The College Board’s Quiet Campaign to End Racial Segregation at SAT Testing Centers in the South

Jan Bates Wheeler, associate director of accreditation in the Office of Institutional Effectiveness at the University of Georgia, recently completed her doctoral dissertation on a little-known chapter in southern history. Her research documents an effort by two men working on behalf of The College Board who, in the early 1960s, sought to desegregate SAT testing centers throughout the South.

Wheeler’s research included researching 10,000 pages of documents, letters, memos, and other correspondence on the siting of test centers in the South. Her research found that black students were often turned away from testing centers because of the color of their skin and were not permitted to take the test. In other areas black students were permitted to take the test but in a different room from white students.

Beginning in 1960 Ben Cameron Jr. and Ben Gibson of Atlanta traveled to nearly every SAT testing center in the Deep South states of South Carolina, Georgia, Alabama, Mississippi, and Louisiana. They told the principals at the schools where the test was given that they had a choice of either operating racially integrated testing centers or being denied by The College Board of the ability to administer the test. Often the two men were called “nigger lovers” and were quickly shown the door. But Cameron and Gibson held firm and closed testing centers that refused to racially integrate their facilities.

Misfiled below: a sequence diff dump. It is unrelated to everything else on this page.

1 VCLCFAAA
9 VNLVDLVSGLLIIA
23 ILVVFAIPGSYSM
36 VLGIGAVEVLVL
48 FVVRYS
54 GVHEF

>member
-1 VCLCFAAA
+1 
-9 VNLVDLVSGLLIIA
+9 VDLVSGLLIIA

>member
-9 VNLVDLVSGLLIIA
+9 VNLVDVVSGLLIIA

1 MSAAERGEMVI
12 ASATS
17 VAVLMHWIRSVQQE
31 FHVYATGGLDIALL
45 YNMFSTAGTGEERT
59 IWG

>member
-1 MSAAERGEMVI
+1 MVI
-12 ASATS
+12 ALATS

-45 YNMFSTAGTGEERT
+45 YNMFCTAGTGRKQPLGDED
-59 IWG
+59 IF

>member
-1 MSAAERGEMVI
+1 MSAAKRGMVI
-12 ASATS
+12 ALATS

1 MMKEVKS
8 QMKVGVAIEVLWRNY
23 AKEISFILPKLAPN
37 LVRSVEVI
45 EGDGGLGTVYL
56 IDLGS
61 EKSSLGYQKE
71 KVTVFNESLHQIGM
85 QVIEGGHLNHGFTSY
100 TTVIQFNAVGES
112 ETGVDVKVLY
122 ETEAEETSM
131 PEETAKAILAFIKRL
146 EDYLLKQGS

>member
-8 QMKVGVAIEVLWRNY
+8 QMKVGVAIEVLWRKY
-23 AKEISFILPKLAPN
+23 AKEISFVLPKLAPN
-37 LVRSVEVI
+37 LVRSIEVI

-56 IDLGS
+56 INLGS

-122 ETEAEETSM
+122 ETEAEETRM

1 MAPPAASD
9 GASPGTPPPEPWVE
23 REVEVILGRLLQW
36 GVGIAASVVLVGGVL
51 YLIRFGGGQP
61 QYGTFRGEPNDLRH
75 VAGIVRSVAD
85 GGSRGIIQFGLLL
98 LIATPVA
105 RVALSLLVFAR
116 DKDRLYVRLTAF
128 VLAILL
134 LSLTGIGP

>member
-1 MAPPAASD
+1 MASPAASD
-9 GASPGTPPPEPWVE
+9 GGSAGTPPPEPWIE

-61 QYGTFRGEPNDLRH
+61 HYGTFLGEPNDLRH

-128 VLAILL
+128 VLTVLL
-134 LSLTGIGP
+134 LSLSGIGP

Many schools that were used as testing centers were unwilling to cooperate with The College Board. As a result, in the early 1960s, the test was given at military installations throughout the South where blacks and whites took the test together in the same facility.

The integrationist effort was largely kept from public view because Cameron and Gibson wanted to avoid publicity that would have galvanized white support against their efforts. Also, they wanted to avoid subjecting those principals who cooperated with their efforts from retaliation by white members of their communities.